Firstly, you can’t see a damn thing outside. Honestly, even the flashing lights on the wingtip appear distant, fugacious glimpses of light in the murkiness; then there’s the aircraft nose, stubbornly pointed down in an eternal descent. Then there’re the noises, of which the 767 has always been abundant. All the ummmhs and wizzzs and emmms that I might associate with a shipwreck and which signal, instead, that everything is working just fine. And, finally, it’s the turbulence. I’ve been through some severe one and I started to know that, as far as understatement is concerned, nothing beats the BA pilots: so when the Captain announced a “choppy approach into Rome” I knew we were in for fun. But… boy didn’t I expect anything like that. We all know the feeling and I needn’t to explain that. It’s quite uncomfortable and I can’t be delighted enough when, finally, we hit the tarmac and start the long taxi towards the stand.


User currently offlineI39OO From United Kingdom, joined Oct 2012, 76 posts, RR: 0
Reply 2, posted (1 year 5 months 1 week 1 day 23 hours ago) and read 8818 times:

A hard day’s night: rough in T3

It’s now time to get back to the header of this trip report: I’ve collected my bag from a rather depressing baggage hall in T3, ventured in the rainy Roman night, dreamt of Negroni in Piazza Navona and been kicked out of T1 at shutdown and now I’m back in T3. I’ve got a fair amount of experience as far as sleeping rough in airport is concerned and, usually, I know that most of my fellow wannabe sleepers are cheap backpackers or adventurous Aussies. This time, however, I’m quite shocked to see that most of the people trying to a catch a little sleep are older immigrants, a tiny group of the approximate 5 million that decided that, after all, Italy was the place they wanted to be for their new start. These people are here, sleeping rough ahead of an equally long journey to Bucharest, Latin America or Lagos because they couldn’t afford anything else. Sleeping at an airport has never been something I looked forward to, but popping beer cans open with Kiwis getting ready to get high in Rotterdam was quite fun; seeing a young woman cuddling her boy while mantra-ing “E’ come essere a casa”, it’s like being home is rather depressing.

I wake up in the same miserable mood, homesick and quite tired of the indifferent Rome terminals. It’s still too early, so I walk up and down trying to cheer myself up with some idle thinking. The best I can come out with – that Dario Argento might have used this concourse for one of his films - however, doesn’t help much as far as cheering up is concerned.
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Premium seating, bare service: Alitalia FCO-MXP

Some hours later I find myself nursing an espresso, a sticky cornetto (not to be called brioche in Central Italy unless you want to be considered a parvenu) at arrivals. Moments later T1 opens up and I’m back there again, admiring its geometric neatness and lamenting its complete lack of basic furniture such as chairs.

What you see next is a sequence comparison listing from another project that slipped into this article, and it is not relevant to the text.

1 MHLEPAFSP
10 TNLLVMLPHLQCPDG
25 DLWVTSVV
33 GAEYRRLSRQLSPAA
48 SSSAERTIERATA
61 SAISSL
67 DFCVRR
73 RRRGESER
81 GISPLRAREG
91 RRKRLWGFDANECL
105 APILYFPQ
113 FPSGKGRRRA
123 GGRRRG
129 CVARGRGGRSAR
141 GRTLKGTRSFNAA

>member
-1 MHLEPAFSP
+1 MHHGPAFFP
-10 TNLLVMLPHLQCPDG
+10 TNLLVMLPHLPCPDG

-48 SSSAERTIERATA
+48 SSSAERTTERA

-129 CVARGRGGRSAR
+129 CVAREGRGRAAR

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I’m craving for a newspaper but, obviously, no kiosk is open yet. A lonesome lady in the handsome AZ green uniform sits behind a desk: at first, she misunderstands my flight number and asks me to come back in some time; then, apparently realising that I’m not on a 10 o’clock flight but on a much earlier one, she literally comes running after me, awash with apologies, and personally escorts me back to her position. Talk about personalised service!

I had previously made on-line check-in, reserving a rather backwards seat in Economy which, unfortunately, happened to be on the wings. Since we’re already friends I ask her whether it’d be possible to move elsewhere, to which she replies affirmatively. ”It’s a domestic flight”, she says, ”cabin distinctions are not enforced. If you’d like to fly in Magnifica you’re more than welcome to do so. It’s a nice cabin, you’ll see”. I’m tempted, but I have already tried out the Sogerma Solstys so I decline. I’ve always been a big fan of proper Economy plus seats, so I opt for seat 9L, in AZ’s Y+ cabin. Moments later, I’m stepping through the deadest sterile area I’ve ever seen in my life.
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I know, from a number of 6 AM flights to Madrid from T5, that every airport terminal is quite an eerie sight in the first moments after its morning opening, but Fiumicino strikes me for being really sleepy. There’s people aplenty, mostly fellas wearing good tailored suits (thanks God the Continent hasn’t adopted yet the fondness for flashy ties, cufflinks and pointy shoes that seem to rule Britannia), but nothing seems to be open for business. My craving for a newspaper is reaching new heights. I want to read four pages of gossiping on Italian politics, I need to note how many spelling mistakes or wrong numbers can a journalist cram into a single article, I am desperate to marvel on the seriousness of the reports from the training grounds of Serie A squads ahead of a new football season. But.. there’s nowhere to get one.